It’s motivated repetition that gives rise to what I call “deep learning.” Addictive patterns grow more quickly and become more deeply entrenched than other, less rewarding habits. In general, brain changes naturally settle into brain habits – this is the case in all forms of learning. In addition, the habits are learned more deeply, locked in more tightly, and are bolstered by the weakening of other, incompatible habits, like playing with your pet or caring for your kids. [In the book, Lewis describes in detail how addiction changes the brain.]
Q: You note that the neurobiological mechanics of this process involve multiple brain regions, interlaced to form a web that holds the addiction in place and that gouges “deep ruts in the neural underpinnings of the self.” Yet you go on to say that “brain change – even more extreme brain change – does not imply that something is wrong with the brain.” How can that be?
A: Such brain change may signify that by pursuing a single high-impact reward and letting other rewards fade, someone hasn’t been using his or her brain to its best advantage.
The notion that you never forget how to ride a bike reflects our recognition that normal habits can be deeply ingrained. Thus, deep ruts in the brain don’t make the brain damaged. And new ruts can be formed on top of or beside old ruts. For example, when you lose a relationship, the deep ruts are still there – they can cause pain and create barriers to a new relationship. But then you say, “Enough of that.” And with some effort, you meet a new person and the brain modifies itself, which it constantly does.
The notion that you never forget how to ride a bike reflects our recognition that normal habits can be deeply ingrained. Thus, deep ruts in the brain don’t make the brain damaged.-Marc Lewis
Psychiatrist Norman Doidge, author of The Brain that Changes Itself reminds us of a classic remark by Alvaro Pascual-Leone, a renowned Harvard neuropsychologist: The brain is plastic, not elastic. It doesn’t just spring back to its former shape. Rather, like Play-Doh [before it hardens], it can continue to be modified from whatever shape it’s currently in.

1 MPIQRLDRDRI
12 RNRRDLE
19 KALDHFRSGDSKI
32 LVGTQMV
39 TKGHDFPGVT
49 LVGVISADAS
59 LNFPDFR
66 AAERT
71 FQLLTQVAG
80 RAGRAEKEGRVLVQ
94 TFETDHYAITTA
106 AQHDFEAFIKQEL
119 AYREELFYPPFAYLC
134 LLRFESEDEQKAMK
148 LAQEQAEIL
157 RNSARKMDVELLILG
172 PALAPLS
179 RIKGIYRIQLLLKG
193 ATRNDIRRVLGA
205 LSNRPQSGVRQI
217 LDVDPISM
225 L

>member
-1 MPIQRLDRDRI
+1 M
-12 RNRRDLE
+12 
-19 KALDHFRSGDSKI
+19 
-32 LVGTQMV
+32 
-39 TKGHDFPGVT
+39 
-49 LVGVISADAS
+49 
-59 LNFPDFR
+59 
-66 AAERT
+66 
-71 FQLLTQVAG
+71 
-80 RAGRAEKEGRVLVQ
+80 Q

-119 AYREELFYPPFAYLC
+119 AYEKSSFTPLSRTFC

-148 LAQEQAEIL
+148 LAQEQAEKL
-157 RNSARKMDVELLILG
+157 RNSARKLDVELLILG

Q: Why does “The Biology of Desire” assume importance over your subtitle, “Addiction is Not a Disease”?
A: Basically, most of our attention is committed to achieving the goal, not to the goal in and of itself – it’s all about the drive to get to the pot of gold at the end, not the pot itself.
Basically, most of our attention is committed to achieving the goal, not to the goal in and of itself – it’s all about the drive to get to the pot of gold at the end, not the pot itself.-Marc Lewis
According to recent advances in addiction neuroscience, there is a “wanting” system (desire) that’s mostly independent of the “liking” system. “Wanting” is really what drives addictive behavior. In the book, I talk about eating pasta – before you eat it, your attention is converged on getting that food into your mouth. But once it’s there, your attention goes elsewhere; perhaps back to the people you’re dining with or the TV show you’re watching. How much attention you pay to the taste of that bite of food is a drop in the bucket compared with the amount you spent to get it to your mouth.
Desire and expectancy make up most of the experience. The “wanting” part of the brain, called the striatum, underlies different variations of desire (impulsivity, drive, compulsivity, craving) – and the striatum is very large, while pleasure itself (the endpoint) occupies a relatively small part of the brain. Addiction relies on the “wanting” system, so it’s got a lot of brain matter at its disposal.
Part two of Anne Fletcher’s compelling interview with author and neuroscientist Marc Lewis, Ph.D will be published next week.